Running on Fumes: Snippets from the Port of Seattle
FEBRUARY 9, 2012
posted by Joy Ride
It’s Day 10. There are so many things happening at the Port of Seattle – but business-as-usual work ain’t one of them.
Like always, Puget Sound’s port truck drivers are busting their humps ‘round the clock, but instead of hustling cargo under unjust and unsafe conditions, these normally voiceless workers are holding meetings, taking votes, making signs, taking names, calling legislators, staging actions, granting interviews, sending delegations…in other words, they are organizing themselves.
And it is increasingly evident that port operations are running on fumes as a result.
Containers are normally stacked only two or three high. Now every stack climbs to four or five units tall. The chronically congested, seemingly endless terminal lines are gone, replaced by skimpy truck queues maybe 10 or 11 rigs deep. Ships that look as lonely as they are large can be spotted from Highway 99, idling in Puget Sound. Those are the ocean liners that can’t unload cargo or receive exports because there are too few drivers to move the shipments. Several trucking companies have gates closed or chains around their fences to yards that are normally only locked at night.
“It’s beginning to seem like a ghost town because all last week I didn’t see a single truck come through from the major cargo haulers at the port. Seattle Freight, Pacer, Western Ports, none of them! This does mean less work for some of us, but me and the guys here get it. We all work at the same port, handle the same freight containers, and want the same things for our families. It’s not right that we have dignity while they are treated like dirt,” observed BG Lemmon, a railroad yard contractor and single father of five from Tukwila.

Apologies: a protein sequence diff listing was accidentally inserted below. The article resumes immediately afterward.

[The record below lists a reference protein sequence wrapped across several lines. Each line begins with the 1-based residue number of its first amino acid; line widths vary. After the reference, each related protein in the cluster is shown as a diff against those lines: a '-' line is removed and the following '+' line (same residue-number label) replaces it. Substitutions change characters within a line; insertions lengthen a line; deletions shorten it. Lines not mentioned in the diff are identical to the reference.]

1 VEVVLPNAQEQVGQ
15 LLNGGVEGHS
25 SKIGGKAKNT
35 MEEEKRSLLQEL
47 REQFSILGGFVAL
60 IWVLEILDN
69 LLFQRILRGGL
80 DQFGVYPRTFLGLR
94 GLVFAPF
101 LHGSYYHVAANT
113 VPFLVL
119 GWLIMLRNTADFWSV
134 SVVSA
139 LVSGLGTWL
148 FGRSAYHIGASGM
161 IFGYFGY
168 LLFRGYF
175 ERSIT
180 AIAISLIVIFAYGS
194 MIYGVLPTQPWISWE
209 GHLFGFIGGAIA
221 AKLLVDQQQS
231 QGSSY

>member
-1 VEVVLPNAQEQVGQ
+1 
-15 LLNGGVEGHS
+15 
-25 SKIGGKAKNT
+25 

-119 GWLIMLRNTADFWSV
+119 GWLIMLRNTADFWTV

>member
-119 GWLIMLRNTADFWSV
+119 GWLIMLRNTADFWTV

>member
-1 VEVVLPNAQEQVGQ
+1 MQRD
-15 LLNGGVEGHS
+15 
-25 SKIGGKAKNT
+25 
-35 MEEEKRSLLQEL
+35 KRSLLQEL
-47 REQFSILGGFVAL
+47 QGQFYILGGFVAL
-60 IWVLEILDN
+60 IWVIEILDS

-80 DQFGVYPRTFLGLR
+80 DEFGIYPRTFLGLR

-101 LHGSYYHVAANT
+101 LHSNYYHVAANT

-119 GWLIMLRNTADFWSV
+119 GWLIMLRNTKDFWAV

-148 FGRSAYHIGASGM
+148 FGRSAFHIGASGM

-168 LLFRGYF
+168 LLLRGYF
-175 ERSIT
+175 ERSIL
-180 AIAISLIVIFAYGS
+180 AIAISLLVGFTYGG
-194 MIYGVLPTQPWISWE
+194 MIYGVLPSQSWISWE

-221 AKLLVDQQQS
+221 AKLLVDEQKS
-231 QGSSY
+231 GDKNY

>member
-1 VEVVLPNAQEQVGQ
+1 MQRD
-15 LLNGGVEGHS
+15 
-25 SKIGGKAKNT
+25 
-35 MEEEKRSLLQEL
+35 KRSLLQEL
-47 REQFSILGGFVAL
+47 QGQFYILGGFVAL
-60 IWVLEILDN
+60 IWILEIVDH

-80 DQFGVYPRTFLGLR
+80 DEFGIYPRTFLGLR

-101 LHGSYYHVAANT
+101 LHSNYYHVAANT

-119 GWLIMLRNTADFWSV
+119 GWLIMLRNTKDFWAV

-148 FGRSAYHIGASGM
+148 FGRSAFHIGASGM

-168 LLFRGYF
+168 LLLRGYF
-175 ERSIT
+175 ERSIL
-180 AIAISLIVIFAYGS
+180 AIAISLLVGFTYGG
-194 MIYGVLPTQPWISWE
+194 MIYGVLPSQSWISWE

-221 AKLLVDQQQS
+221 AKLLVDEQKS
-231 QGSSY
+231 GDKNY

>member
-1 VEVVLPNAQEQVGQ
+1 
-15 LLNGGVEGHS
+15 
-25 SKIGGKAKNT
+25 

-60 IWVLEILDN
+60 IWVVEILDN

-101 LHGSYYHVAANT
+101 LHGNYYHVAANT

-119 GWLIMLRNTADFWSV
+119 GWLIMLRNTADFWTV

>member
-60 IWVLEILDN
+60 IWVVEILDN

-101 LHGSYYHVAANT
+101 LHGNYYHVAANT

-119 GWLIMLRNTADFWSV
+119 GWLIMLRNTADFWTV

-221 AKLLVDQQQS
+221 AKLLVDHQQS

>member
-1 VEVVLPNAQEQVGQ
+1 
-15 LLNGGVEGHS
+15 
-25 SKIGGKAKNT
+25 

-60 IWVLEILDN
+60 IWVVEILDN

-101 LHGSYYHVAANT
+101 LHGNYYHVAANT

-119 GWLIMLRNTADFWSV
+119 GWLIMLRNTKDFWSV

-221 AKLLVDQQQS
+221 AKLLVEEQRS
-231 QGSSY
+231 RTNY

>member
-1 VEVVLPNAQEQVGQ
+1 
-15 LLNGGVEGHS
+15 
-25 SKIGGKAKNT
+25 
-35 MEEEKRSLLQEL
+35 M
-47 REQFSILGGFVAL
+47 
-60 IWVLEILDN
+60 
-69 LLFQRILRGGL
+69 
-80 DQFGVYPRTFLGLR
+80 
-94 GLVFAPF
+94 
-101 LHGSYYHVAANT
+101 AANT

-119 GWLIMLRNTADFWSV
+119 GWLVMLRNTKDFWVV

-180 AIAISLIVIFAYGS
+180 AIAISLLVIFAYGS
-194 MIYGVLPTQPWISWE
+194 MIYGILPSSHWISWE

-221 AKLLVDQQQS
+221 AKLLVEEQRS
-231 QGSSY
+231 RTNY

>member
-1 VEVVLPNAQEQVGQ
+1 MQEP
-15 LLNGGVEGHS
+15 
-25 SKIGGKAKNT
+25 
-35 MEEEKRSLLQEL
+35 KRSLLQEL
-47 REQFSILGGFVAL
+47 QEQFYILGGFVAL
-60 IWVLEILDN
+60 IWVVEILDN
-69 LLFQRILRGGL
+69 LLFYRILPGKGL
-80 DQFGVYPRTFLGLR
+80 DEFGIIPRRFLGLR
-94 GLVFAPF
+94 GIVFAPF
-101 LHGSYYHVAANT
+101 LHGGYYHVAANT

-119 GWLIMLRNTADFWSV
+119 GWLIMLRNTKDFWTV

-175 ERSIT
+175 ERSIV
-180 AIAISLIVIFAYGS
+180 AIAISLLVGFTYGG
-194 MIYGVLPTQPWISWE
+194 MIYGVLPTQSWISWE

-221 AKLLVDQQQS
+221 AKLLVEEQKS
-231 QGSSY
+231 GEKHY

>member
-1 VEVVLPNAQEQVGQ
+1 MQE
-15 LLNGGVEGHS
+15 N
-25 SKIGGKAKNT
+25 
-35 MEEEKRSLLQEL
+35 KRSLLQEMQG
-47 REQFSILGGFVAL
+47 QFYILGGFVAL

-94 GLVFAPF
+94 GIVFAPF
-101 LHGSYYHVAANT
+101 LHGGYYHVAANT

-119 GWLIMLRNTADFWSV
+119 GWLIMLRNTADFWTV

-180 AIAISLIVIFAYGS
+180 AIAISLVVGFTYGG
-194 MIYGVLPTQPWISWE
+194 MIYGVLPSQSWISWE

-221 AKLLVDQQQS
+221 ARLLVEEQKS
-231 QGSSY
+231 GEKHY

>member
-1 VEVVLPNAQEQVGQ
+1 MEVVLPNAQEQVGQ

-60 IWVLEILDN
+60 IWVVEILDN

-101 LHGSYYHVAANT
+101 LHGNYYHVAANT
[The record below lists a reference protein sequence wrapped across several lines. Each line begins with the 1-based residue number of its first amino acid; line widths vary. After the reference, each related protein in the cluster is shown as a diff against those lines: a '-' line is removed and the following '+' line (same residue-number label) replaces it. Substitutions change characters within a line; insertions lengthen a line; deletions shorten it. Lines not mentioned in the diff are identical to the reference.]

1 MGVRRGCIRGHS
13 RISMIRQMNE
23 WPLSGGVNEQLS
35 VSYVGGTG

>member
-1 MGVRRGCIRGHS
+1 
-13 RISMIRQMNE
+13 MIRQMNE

The intermodal machine operator with 26 years at the port paused, before adding: “If I were forced to take safety shortcuts, I’d grab my coworkers and walk off the job too. They’re making a huge sacrifice. Maybe their companies don’t respect them, but all of us here at the railroad sure as hell do.”
See for yourself here. More photos will be added to this Flickr gallery soon, and if you’re local send me yours with captions too.
Wait, are you still getting up to speed?
Sorry, these drivers are moving sooooo fast, maybe I am too…here’s the blog that broke the story. But in a nutshell: Roughly 120 of Seattle’s port truck drivers self-organized and sacrificed a day’s wages on Monday, January 30 to make a trek to the state capitol. They passionately support a pair of bills that would make owners of faulty equipment responsible for road hazards that cost lives, and wipe out the Wall Street-like self-employment scheme that transportation businesses use to defraud blue-collar workers, cheat on taxes, and skirt safety and environmental regulations.